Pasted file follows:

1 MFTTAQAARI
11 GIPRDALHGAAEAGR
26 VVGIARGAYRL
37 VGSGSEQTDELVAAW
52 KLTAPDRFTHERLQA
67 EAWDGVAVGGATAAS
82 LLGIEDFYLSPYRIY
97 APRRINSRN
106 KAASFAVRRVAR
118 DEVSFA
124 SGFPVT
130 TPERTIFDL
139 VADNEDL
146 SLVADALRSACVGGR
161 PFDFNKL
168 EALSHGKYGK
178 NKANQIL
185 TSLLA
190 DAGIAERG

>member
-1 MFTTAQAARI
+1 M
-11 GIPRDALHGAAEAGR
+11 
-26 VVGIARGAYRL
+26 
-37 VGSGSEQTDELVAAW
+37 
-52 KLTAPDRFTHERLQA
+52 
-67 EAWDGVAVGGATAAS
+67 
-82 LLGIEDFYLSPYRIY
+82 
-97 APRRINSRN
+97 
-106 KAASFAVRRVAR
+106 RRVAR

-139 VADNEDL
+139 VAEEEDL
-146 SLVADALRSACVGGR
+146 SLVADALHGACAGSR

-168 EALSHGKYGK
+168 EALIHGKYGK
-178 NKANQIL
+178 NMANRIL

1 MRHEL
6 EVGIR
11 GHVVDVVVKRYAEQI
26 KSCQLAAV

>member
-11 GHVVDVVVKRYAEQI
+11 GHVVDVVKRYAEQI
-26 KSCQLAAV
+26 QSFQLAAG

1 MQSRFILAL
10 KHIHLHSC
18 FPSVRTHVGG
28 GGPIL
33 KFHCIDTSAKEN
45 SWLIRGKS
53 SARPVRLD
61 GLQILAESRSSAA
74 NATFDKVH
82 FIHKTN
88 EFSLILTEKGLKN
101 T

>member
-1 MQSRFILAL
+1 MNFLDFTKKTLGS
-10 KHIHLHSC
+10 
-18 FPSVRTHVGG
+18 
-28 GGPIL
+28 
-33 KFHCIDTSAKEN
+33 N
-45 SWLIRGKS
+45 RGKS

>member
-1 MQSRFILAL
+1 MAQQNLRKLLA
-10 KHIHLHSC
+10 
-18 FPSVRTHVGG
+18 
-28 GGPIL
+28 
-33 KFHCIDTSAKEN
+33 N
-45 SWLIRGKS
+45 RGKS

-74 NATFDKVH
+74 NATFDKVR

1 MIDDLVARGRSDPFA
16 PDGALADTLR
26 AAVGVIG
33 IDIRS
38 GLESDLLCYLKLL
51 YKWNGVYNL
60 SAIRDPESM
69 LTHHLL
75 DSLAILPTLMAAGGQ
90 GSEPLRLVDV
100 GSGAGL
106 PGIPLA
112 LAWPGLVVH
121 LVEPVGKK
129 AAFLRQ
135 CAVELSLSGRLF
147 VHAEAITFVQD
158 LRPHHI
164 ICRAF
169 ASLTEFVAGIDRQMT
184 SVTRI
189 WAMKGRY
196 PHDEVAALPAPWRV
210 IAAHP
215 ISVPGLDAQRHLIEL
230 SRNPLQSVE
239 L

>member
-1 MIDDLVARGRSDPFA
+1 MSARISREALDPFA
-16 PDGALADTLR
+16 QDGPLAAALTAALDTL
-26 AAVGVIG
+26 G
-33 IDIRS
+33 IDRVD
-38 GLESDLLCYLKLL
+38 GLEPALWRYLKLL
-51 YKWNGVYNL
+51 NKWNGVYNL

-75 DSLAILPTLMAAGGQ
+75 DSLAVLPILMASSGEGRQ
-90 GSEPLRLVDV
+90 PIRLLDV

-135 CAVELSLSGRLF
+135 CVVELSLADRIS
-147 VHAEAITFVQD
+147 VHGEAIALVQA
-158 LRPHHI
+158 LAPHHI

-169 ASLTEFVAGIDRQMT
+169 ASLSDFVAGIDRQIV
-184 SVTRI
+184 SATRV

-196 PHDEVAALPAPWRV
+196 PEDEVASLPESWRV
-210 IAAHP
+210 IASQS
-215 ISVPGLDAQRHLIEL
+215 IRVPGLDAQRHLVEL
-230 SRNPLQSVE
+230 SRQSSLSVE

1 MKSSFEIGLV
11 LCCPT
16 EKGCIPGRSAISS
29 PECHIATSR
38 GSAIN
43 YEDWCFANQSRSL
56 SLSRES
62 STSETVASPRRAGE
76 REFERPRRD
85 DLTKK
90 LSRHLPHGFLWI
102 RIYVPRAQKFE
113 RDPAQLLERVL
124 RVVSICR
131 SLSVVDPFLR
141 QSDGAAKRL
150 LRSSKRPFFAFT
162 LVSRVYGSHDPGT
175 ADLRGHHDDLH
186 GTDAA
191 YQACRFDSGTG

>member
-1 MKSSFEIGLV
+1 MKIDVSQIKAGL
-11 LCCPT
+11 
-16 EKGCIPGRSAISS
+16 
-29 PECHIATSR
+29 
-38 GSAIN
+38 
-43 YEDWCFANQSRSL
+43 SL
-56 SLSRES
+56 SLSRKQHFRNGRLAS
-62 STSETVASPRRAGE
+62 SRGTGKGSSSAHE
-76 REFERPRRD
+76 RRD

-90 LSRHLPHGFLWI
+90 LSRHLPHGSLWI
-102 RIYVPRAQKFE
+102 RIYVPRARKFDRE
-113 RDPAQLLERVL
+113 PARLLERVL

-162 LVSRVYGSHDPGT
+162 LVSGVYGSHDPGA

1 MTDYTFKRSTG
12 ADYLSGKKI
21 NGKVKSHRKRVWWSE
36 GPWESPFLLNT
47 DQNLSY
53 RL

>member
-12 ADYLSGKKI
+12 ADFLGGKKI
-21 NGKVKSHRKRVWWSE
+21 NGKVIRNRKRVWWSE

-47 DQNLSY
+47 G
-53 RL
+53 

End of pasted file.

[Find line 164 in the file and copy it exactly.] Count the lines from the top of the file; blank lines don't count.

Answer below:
56 SLSRES